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China's IT market to be worth $US15 billion next year

China's IT market to be worth $US15 billion next year

China will overtake Australia next year to become the largest IT market in the Asia-Pacific, excluding Japan, with a market value of $US15 billion, an analyst at market research company International Data Corporation (IDC) said this week. China will increase its share of the total Asia-Pacific IT market, excluding Japan, from today's 18 per cent to roughly 30 per cent by 2003, he added.

Last year, China's total IT market was worth $US9.24 billion which put the country ahead of South Korea, making it the second largest IT market in Asia, excluding Japan, behind Australia, according to Jared Peterson, research director for IDC China. The country's IT market is also the fastest growing among its Asian peers, with IDC estimating China's CAGR (compound annual growth rate) between 1998 and 2003 to be 27.8 per cent.

Looking at IDC's figures for last year, Peterson said that hardware -- a category under which the market research company includes computers and data communications equipment -- made up the bulk of China's total IT market with an 85.9 per cent share. In second position was packaged software with an 8.2 per cent share of the total IT market, equivalent to $US1.17 billion, up by 40.9 per cent on 1997's findings, while IT services grew 50 per cent between 1997 and 1998 to account for a 5.9 per cent market share. For this year, IDC estimates that hardware will have an 84.8 per cent share of China's total IT market, followed by packaged software on 9.6 per cent and services at 5.6 per cent.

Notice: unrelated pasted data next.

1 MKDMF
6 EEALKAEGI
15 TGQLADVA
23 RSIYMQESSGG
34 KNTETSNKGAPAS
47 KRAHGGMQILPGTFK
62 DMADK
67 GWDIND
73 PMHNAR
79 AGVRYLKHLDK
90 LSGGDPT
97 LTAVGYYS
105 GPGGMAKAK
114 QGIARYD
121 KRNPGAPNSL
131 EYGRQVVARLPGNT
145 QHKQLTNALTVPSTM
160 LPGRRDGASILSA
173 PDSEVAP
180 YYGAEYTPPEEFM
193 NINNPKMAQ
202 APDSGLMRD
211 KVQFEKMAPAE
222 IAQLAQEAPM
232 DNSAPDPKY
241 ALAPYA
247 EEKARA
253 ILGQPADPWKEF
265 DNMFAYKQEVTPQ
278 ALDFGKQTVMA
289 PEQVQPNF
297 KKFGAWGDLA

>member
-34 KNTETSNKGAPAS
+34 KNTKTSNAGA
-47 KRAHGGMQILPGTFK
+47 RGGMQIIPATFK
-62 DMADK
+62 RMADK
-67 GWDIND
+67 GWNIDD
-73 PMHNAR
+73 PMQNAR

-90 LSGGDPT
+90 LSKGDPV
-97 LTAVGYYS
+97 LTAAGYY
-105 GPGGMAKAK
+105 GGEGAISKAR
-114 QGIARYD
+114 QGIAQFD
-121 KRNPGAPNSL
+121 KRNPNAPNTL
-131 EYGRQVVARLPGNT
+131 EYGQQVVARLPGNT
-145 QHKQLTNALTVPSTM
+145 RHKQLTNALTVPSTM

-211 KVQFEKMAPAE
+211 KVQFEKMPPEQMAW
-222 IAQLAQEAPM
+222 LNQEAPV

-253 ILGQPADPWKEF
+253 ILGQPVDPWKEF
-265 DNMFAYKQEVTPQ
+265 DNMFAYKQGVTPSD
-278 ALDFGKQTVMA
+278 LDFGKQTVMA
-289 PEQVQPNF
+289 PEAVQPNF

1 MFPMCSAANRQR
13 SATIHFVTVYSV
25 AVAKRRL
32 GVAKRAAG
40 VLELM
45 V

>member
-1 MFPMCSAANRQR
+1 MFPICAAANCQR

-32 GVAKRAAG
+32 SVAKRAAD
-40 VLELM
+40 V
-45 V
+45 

"With services, there's a slight drop in the percentage of the total market (predicted for this year), but actually the market is growing," Peterson said. " The CAGR for services for 1998 to 2003 is a respectable 20.7 per cent."

Turning to packaged software, he said that piracy and the year 2000 (Y2K) issue continue to impact sales. "Y2K is definitely a market inhibitor for software, but it's a market accelerator for hardware as users opt to buy new hardware and install new systems on top to avoid the problem," he said. "ERP (enterprise resource planning) vendors will definitely be happy to see Y2K go away." ERP vendors, in particular, are currently seeing their bottom line hit as end users opt to patch their existing systems to cope with the year 2000 issue rather than invest in new software.

IDC splits China's packaged software market up into three segments -- operating systems, application tools (equivalent to development tools) and application solutions, Peterson said. Last year, application solutions held pole position in terms of market share in China with 51 per cent of the software market, then application tools with 34 per cent and operating systems with 15 per cent.

"We expect to see a decline in application tools which will grow at a slower rate," Peterson said. "Although there's lots of piracy in application solutions, tools tend to be hard to find and so users have to pay for them."

Other IDC research found that China's largest vertical industry is finance which accounts for 32.2 per cent of the country's total IT spend, followed by telecom on 18.1 per cent and transport on 10.1 per cent.

IDC Asia-Pacific: [ital]http://www.idcresearch.com/[ital].


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